Your brief update on important Internet policy issues
Biden Presidency & 117th Congress
Soon after his January 20 inauguration, President Biden focused on taking executive action on a number of priority issues and refining a strategy for gaining swift Congressional approval of his $1.9 trillion COVID-19 relief legislation (i.e., the “American Rescue Plan”). During its first full week in office, the Biden Administration dedicated each day to a different issue. Notably, the first was “Buy American” day when Biden signed an executive order directing agencies to strengthen requirements for acquiring goods and services from American businesses and workers, thereby making it harder for federal officials to obtain waivers to purchase products from overseas.
Getting the pandemic under control is priority one for the new Administration. President Biden made early efforts in Oval Office meetings to negotiate with some moderate Senate Republicans on the details of the $1.9 trillion COVID relief bill in an attempt to secure 60 votes in the Senate and avoid having to use the budget reconciliation process which only requires a simple majority vote. Those bipartisan talks produced little progress; some Republicans offered to consider a much smaller package ($600 billion). Consequently, Democrats in Congress intend to use their slim majority to approve the $1.9 trillion Biden package through the budget reconciliation process by March 14 when current federal unemployment benefits expire. Now that the second Trump impeachment trial has concluded in the Senate, the Biden Administration is moving on to promote other signature legislative proposals discussed in the Presidential campaign, such as immigration reform.
The Senate continues work on completing confirmation hearings for the Biden Cabinet and key senior staff. The House and Senate have reorganized the committees and subcommittees to be chaired going forward by Democrats. Because the Senate is split 50-50 (with Vice President Harris as the tie-breaker) Majority Leader Schumer (D-NY) and Minority Leader McConnell (R-KY) negotiated, and the Senate voted to approve a power-sharing agreement for governing the Senate. U.S. House Speaker Nancy Pelosi (D-CA) announced that an independent commission will be established to investigate the events surrounding the January 6 riots at the U.S. Capitol.
Tech Policy Priorities
Section 230. Congress will continue intensive bipartisan scrutiny of the role of major social media platforms and tech companies in spreading online misinformation and disinformation as well as allegedly censoring online political speech. Numerous Section 230 reform bills and potentially other measures will be debated as solutions for addressing these problems. In late March the House Energy & Commerce Committee plans a remote joint subcommittee hearing at which the CEOs of Twitter, Facebook, and Google will testify. Section 230 reform is a complex issue not limited solely to “Big Tech.” By its terms, Section 230 liability protection applies to multitudes of entities of every size that meet the definition of an “interactive computer service.” Broadly drafted, uninformed Section 230 bills that do not account for unintended impacts on the diverse range of entities in the Internet ecosystem that rely upon its liability protections–from Internet infrastructure providers to small and medium businesses and their users, to libraries, educational institutions, and nonprofit organizations–pose significant economic risks and threats.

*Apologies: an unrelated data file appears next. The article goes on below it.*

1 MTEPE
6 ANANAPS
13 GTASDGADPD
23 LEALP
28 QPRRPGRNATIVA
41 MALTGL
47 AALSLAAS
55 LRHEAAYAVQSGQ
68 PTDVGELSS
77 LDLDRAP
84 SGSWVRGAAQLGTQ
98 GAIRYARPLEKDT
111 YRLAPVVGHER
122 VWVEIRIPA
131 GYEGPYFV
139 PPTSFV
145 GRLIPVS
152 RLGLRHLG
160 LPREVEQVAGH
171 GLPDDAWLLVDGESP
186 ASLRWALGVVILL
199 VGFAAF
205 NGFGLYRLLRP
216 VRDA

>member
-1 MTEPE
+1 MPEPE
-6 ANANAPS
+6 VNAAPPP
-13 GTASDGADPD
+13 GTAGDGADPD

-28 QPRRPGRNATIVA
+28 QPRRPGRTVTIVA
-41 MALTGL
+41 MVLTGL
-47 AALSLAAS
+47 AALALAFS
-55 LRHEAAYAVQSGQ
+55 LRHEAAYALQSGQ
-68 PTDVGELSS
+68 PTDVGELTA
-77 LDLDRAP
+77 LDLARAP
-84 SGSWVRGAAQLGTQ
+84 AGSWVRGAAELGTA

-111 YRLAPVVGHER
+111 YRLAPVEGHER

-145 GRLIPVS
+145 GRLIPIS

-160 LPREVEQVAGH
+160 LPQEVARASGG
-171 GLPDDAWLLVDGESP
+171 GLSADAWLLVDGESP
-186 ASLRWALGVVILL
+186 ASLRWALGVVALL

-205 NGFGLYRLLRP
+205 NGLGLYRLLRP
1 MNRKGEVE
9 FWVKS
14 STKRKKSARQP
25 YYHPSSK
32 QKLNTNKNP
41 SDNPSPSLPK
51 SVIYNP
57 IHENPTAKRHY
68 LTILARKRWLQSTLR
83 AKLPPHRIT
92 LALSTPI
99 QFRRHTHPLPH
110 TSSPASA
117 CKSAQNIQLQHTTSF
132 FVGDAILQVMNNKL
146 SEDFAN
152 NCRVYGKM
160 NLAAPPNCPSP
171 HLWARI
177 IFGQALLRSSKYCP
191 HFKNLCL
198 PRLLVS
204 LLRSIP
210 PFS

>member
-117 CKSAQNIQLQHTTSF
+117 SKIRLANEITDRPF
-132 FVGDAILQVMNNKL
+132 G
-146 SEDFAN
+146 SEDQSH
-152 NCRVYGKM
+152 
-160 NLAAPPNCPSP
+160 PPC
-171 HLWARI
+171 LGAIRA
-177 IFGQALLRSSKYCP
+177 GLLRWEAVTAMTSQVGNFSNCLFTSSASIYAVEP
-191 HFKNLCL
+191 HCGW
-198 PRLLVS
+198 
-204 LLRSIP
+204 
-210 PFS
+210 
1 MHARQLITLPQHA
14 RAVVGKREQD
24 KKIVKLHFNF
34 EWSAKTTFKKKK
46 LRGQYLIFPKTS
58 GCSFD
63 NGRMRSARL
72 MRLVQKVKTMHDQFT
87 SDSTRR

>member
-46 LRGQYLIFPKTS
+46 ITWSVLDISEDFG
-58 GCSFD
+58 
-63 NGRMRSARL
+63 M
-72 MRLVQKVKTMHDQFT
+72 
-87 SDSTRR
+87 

Antitrust/Competition. Antitrust enforcement is expected to be a priority in the Biden Administration. The President is assembling teams of expert officials who will lead efforts within the Department of Justice and the FTC. Hearings addressing antitrust policy for the tech sector are ramping up in the House Judiciary IP Subcommittee, led by Chairman David Cicilline (D-RI). Senator Amy Klobuchar (D-MN), Chair of the Senate Judiciary Antitrust Subcommittee, introduced a comprehensive antitrust reform bill that takes particular aim at monopoly power in the tech sector and seeks to strengthen enforcement resources, standards, and practices.
Federal Privacy. Comprehensive federal privacy legislation continues to be an important goal that has been slowed in previous Congresses by disagreements about preemption and private rights of action. Negotiating a preemption solution has grown more complex as more states are enacting their own data privacy laws. With the Biden Administration’s re-engagement with the EU and its members on a range of matters, global businesses are seeking progress in intergovernmental negotiations for a replacement of the Privacy Shield to maintain transatlantic data flows.
Copyright. DMCA reform work is expected to continue in this Congress at a deliberative pace with Democrats in control. There have been some significant leadership changes in the Senate and House IP subcommittees for the 117th Congress. Senator Patrick Leahy (D-VT), who has extensive IP experience and has served as Chair and Ranking Member of the full Judiciary Committee, is the new Chair of the Senate Judiciary IP Subcommittee. Rep. Darrell Issa (R-CA), also having deep expertise in IP matters, is the new Ranking Member of the House Judiciary IP Subcommittee.
Broadband. Expanding broadband is a major bipartisan goal in Congress and is a key element of President Biden’s economic recovery and infrastructure agenda. Numerous bills already have been introduced in both the House and Senate seeking to accelerate broadband deployment in underserved rural and urban areas.
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